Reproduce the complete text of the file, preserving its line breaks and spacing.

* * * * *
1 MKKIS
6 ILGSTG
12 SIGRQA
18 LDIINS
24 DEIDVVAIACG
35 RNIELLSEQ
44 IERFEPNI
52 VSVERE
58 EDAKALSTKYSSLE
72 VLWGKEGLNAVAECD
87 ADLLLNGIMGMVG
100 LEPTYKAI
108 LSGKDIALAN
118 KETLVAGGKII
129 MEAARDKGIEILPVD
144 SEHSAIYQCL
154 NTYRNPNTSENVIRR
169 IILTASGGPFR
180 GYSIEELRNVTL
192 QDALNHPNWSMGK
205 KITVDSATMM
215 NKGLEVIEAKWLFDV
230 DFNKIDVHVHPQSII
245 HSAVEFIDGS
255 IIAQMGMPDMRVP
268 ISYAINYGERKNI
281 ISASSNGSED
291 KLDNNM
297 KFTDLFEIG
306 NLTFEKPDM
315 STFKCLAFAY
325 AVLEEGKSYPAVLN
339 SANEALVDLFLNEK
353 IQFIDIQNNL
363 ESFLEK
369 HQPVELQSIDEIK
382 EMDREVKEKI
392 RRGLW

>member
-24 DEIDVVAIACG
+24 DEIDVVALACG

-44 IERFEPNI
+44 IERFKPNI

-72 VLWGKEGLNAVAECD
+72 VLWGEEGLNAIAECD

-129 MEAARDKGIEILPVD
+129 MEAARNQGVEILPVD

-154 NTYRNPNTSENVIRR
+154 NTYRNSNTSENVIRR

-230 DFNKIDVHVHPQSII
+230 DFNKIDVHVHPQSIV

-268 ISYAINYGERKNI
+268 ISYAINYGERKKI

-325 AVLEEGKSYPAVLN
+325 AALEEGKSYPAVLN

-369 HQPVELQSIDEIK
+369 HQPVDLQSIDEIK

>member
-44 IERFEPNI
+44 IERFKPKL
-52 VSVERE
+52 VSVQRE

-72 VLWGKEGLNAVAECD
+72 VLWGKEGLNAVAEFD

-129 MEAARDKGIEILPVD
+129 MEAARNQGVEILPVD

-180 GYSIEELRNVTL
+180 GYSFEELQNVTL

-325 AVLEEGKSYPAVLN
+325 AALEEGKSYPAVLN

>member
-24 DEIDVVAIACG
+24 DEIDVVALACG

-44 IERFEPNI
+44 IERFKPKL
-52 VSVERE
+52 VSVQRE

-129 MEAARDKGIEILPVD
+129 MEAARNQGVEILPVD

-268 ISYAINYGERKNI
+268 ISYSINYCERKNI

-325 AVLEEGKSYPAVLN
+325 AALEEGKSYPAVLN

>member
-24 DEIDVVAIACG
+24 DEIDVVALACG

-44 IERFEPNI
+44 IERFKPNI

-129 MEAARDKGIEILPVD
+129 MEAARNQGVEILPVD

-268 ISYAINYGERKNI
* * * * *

1 MKKIS
6 ILGSTG
12 SIGRQA
18 LDIINS
24 DEIDVVAIACG
35 RNIELLSEQ
44 IERFEPNI
52 VSVERE
58 EDAKALSTKYSSLE
72 VLWGKEGLNAVAECD
87 ADLLLNGIMGMVG
100 LEPTYKAI
108 LSGKDIALAN
118 KETLVAGGKII
129 MEAARDKGIEILPVD
144 SEHSAIYQCL
154 NTYRNPNTSENVIRR
169 IILTASGGPFR
180 GYSIEELRNVTL
192 QDALNHPNWSMGK
205 KITVDSATMM
215 NKGLEVIEAKWLFDV
230 DFNKIDVHVHPQSII
245 HSAVEFIDGS
255 IIAQMGMPDMRVP
268 ISYAINYGERKNI
281 ISASSNGSED
291 KLDNNM
297 KFTDLFEIG
306 NLTFEKPDM
315 STFKCLAFAY
325 AVLEEGKSYPAVLN
339 SANEALVDLFLNEK
353 IQFIDIQNNL
363 ESFLEK
369 HQPVELQSIDEIK
382 EMDREVKEKI
392 RRGLW

>member
-24 DEIDVVAIACG
+24 DEIDVVALACG

-44 IERFEPNI
+44 IERFKPNI

-72 VLWGKEGLNAVAECD
+72 VLWGEEGLNAIAECD

-129 MEAARDKGIEILPVD
+129 MEAARNQGVEILPVD

-154 NTYRNPNTSENVIRR
+154 NTYRNSNTSENVIRR

-230 DFNKIDVHVHPQSII
+230 DFNKIDVHVHPQSIV

-268 ISYAINYGERKNI
+268 ISYAINYGERKKI

-325 AVLEEGKSYPAVLN
+325 AALEEGKSYPAVLN

-369 HQPVELQSIDEIK
+369 HQPVDLQSIDEIK

>member
-44 IERFEPNI
+44 IERFKPKL
-52 VSVERE
+52 VSVQRE

-72 VLWGKEGLNAVAECD
+72 VLWGKEGLNAVAEFD

-129 MEAARDKGIEILPVD
+129 MEAARNQGVEILPVD

-180 GYSIEELRNVTL
+180 GYSFEELQNVTL

-325 AVLEEGKSYPAVLN
+325 AALEEGKSYPAVLN

>member
-24 DEIDVVAIACG
+24 DEIDVVALACG

-44 IERFEPNI
+44 IERFKPKL
-52 VSVERE
+52 VSVQRE

-129 MEAARDKGIEILPVD
+129 MEAARNQGVEILPVD

-268 ISYAINYGERKNI
+268 ISYSINYCERKNI

-325 AVLEEGKSYPAVLN
+325 AALEEGKSYPAVLN

>member
-24 DEIDVVAIACG
+24 DEIDVVALACG

-44 IERFEPNI
+44 IERFKPNI

-129 MEAARDKGIEILPVD
+129 MEAARNQGVEILPVD

-268 ISYAINYGERKNI